Peso hits 50:$1 level
The peso hit the 50:$1 level during morning trade Thursday.
At the Philippine Dealing System, the peso reached a low of 50:$1 and a high of 49.94:$1 after opening at 49.95:$1.
The peso yesterday closed at a fresh eight-year low of 49.86:$1, the weakest since Nov. 20, 2008’s 49.999:$1.
Bangko Sentral ng Pilipinas Governor Amando M. Tetangco Jr. yesterday attributed the weakness of the peso as well as other emerging market currencies to sustained strength of the US dollar, considered a safe haven by investors, amid global uncertainty.
“Basically, the weakness in emerging market currencies is due to dollar strength. And why is that so? Because of expectations that interest rates are going to rise in the US. And because as the [incoming Trump] administration pushes for increased spending and more rapid economic growth, that may result in higher inflation and therefore higher interest rates. Because of that, we are seeing the flow of capital out of emerging markets and back to the United States,” Tetangco told reporters.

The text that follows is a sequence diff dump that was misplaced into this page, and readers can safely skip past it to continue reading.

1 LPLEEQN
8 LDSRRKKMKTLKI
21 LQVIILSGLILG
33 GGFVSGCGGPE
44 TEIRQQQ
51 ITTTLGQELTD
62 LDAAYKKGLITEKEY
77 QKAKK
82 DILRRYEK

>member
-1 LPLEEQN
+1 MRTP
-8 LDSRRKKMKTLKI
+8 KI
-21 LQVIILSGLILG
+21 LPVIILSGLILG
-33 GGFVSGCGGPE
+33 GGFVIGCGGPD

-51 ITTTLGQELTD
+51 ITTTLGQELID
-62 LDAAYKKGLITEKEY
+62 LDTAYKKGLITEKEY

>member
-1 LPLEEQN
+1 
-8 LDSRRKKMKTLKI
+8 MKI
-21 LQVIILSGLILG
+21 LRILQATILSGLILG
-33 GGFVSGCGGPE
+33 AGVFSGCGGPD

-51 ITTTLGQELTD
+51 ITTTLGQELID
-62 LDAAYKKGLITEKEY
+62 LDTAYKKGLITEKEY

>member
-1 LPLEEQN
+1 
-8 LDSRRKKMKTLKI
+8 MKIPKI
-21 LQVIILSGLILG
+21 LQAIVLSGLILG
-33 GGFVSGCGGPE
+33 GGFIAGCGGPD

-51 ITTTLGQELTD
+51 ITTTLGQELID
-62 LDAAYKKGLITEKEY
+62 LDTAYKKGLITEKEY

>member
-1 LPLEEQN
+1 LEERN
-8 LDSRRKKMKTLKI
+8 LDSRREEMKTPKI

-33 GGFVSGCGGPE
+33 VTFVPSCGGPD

“If you look at the movements of Asian regional currencies, the Philippine peso is basically in the middle of the range in terms of both the actual movement, meaning depreciation since the beginning of the year, as well as in terms of volatility of exchange rate movements. As I have mentioned, we are sticking to our current foreign exchange policy of allowing market forces to basically determine the exchange rate. But at the same time, we also do not want to see the exchange rate becoming out of line. And we don’t want to see too much volatility in exchange rate movements such that this can cause the disanchoring of the expectations,” Tetangco said. CBB
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